I know the summer holiday began on Thursday afternoon and I spent it watching Tim Henman claw his way back into a fifth set in a second round Wimbledon match where he eventually lost to a Spaniard in need of a decent haircut. It is always the Monday that the holiday becomes a reality! That is today! So now I can say to myself and actually believe it that I am on holiday for the next six weeks!
Friday, the technical start of the holiday, was spent in a flurry of cleaning. I usually take a week to work my way to clear the mess accumulated over the last few months but we had guests staying and beds needed to be made ready. A daughter of a friend was home from university and her bed at home had been booked by a more organised pen-friend. We know Dani well – she was our cleaning lady when she was much younger, with her menagerie of pets to support: she was also my piano teacher for a short while until I put myself under too much pressure to earn colourful stickers for playing pieces well; she occasionally gate crashed our Bible studies with her enthusiastic and youthful perspectives. Yes, we know her well – but we didn’t reckon on the new boyfriend coming with her! We have enough bedroom and beds to accommodate quite large families – but I was rather anxious about whether they would use enough bedrooms and enough beds!
Earlier on in the week there had been a conversation about whether the boyfriend would get the grilling from the father – the inquisition that normally comes when romance stirs in the daughter’s heart. The folk there talked about trust and seemed to agree that they trusted the daughter enough for her to make the right decision about the boyfriend – so they didn’t need the grilling.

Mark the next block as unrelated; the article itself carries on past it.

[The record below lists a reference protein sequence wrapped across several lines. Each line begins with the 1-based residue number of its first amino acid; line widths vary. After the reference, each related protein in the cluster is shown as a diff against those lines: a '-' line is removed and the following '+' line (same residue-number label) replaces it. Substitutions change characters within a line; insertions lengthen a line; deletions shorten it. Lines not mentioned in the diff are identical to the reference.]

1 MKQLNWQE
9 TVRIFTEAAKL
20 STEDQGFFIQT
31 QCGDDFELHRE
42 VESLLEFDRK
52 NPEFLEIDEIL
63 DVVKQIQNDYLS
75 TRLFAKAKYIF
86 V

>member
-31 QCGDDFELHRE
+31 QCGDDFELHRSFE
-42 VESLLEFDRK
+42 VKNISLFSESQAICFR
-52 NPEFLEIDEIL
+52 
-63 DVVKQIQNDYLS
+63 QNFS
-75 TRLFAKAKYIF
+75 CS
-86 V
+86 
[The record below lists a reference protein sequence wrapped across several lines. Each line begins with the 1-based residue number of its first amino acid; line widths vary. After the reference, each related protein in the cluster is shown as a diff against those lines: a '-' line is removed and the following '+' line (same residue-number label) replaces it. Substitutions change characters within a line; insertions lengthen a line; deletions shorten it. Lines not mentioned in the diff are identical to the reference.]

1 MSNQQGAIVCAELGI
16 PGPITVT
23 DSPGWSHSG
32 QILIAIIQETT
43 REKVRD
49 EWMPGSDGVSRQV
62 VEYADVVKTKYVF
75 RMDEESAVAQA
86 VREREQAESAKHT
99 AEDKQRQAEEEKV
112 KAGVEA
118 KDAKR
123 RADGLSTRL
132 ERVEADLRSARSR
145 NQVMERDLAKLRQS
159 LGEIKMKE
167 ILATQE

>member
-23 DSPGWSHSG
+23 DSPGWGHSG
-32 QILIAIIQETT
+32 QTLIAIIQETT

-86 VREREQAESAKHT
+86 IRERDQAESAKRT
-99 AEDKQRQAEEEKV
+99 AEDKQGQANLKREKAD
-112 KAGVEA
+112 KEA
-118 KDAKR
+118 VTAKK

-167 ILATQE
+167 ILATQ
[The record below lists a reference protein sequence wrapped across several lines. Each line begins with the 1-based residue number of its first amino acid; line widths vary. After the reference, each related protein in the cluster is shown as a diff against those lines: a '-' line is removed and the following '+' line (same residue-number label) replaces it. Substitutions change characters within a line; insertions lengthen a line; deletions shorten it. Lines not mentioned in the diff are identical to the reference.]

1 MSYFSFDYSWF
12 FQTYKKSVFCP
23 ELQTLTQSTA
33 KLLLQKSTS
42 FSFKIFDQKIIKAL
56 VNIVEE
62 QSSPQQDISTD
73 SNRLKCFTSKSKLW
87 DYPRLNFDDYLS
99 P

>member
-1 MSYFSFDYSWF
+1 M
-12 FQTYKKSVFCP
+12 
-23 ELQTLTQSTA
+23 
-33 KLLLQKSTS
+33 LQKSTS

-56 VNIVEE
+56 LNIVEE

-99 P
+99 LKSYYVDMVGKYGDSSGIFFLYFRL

However, they didn’t have the daughter and the boyfriend staying with them. I felt under pressure to act as parent-in-absentia and although I knew their views on boyfriend grilling, they are not my views! It is fine to say “She’s trustworthy”, or “She sensible and mature”. She is also in love right? He is accessible right? It seemed to me that sometimes being mature and sensible and trustworthy really go out of the window when romance comes into the equation! I am speaking as a woman who has gone through it. You really don’t get as trustworthy and sensible and mature as I was then – but I battled to stay that way when Joe walked into my life.
So as they went out for long romantic walks in the evening I watched the second hand on the clock and hoped they would be home before long. As they sat in the front room at two in the morning, I hoped that talking was all they were doing! I found it hard to draw a line between giving too much space and too little.
In the end, yes – it was about trust. On one of the mornings that the daughter and I had a little time before I drove away to my creative writing course, and she went for a scavenger hunt round Rogie Falls, she told me that they had talked so much. He wanted to know everything about her – and yes, she liked kissing him!
What the two of them really did was to remind me what is was like to be romantic. In the busyness of school and church and home, of ironing clothes, washing dishes and mowing the lawn, sometimes married life gets a little pedestrian. It is like you are oiling the wheels of an efficient machine – and marriage is not supposed to be like that! I am not sure I can physically do a two in the morning chat having discovered quite a bit about the man I am married too. The romantic evening walks might prove a bit much for his dodgy knees and vie with the programmes on TV that we both like to watch. I am sure there is a web-site dedicated the fifty ways to be romantic!
Watch this space I will keep you appraised of my latest moves and chat-up lines.